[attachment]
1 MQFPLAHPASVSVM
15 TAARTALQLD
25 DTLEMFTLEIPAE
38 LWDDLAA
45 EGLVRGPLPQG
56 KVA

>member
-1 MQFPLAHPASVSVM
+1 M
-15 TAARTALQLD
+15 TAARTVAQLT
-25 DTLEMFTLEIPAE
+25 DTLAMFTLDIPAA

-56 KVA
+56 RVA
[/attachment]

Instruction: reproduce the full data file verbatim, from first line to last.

1 MQFPLAHPASVSVM
15 TAARTALQLD
25 DTLEMFTLEIPAE
38 LWDDLAA
45 EGLVRGPLPQG
56 KVA

>member
-1 MQFPLAHPASVSVM
+1 M
-15 TAARTALQLD
+15 TAARTVAQLT
-25 DTLEMFTLEIPAE
+25 DTLAMFTLDIPAA

-56 KVA
+56 RVA